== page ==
Wednesday, 18 May 2016

Senate Passes Bill Allowing Families of 9/11 Victims to Sue Saudi Arabia

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On Tuesday, the U.S. Senate voted in favor of allowing the families of 9/11 victims to sue Saudi Arabia for its potential involvement in the terrorist attacks, despite threats of economic retaliation from the Saudi government. Though the legislation has bipartisan support, it faces threat of a veto from President Obama.

The bill, Justice Against Sponsors of Terrorism Act, was sponsored by Democratic Senator Charles Schumer of New York (shown) and Republican Senator John Cornyn of Texas, and would allow the families of 9/11 to sue (in a U.S. court) elements of the Saudi government that may have played a role in the terrorist attacks. Schumer declared, "Today the Senate has spoken loudly and unanimously that the families of the victims of terror attacks should be able to hold the perpetrators even if it's a country, a nation, accountable. It will serve as a deterrent and warning to any other nation who assists in terror attacks against America."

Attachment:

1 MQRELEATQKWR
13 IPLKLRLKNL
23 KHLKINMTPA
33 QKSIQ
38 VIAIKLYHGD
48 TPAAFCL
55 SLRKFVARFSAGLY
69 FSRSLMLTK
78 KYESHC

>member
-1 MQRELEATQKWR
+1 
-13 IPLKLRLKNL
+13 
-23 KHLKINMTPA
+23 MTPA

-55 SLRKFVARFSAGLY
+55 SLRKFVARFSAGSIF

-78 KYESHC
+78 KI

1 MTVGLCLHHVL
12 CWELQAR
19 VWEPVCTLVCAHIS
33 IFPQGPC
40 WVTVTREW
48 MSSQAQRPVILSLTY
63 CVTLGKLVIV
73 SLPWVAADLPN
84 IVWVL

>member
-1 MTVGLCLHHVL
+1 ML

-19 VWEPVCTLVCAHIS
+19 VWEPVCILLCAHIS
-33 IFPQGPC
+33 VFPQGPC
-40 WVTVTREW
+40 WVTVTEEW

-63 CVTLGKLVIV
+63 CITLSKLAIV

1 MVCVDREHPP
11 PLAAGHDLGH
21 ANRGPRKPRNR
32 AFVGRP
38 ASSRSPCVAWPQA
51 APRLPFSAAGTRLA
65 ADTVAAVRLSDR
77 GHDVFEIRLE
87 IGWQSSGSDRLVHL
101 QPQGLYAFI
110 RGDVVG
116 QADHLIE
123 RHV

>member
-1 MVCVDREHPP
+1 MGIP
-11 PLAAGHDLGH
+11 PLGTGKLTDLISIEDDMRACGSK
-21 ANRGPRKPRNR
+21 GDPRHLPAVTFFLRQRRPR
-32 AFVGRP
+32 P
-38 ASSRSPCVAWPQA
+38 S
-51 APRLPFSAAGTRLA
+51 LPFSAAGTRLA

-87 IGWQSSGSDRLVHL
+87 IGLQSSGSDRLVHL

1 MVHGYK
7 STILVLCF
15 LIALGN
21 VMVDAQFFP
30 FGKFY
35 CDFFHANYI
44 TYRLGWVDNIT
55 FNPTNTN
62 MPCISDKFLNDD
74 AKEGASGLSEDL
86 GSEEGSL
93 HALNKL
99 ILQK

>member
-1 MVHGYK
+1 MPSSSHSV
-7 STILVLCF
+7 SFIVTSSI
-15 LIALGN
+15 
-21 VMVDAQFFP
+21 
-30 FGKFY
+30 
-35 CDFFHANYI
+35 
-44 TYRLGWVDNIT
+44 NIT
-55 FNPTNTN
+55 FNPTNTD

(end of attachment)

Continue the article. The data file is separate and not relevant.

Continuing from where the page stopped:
According to the New York Times, the 9/11 victims' families have claimed that the Saudi royal family is responsible for financially supporting terrorism for over a decade and have attempted to file lawsuits against them, but a 1976 law that provides foreign nations with immunity from lawsuits in American courts has blocked the suits.

The Senate bill makes an exception to that law “if foreign countries are found culpable for terrorist attacks that kill American citizens within the United States,” the Times reports.

Senator Schumer indicates that the bill’s intent is to seek justice for the victims’ families.

“For the sake of the families, I want to make clear beyond the shadow of a doubt that every entity, including foreign states, will be held accountable if they are found to be sponsors of the heinous act of 9/11,” he said shortly before the bill’s passage.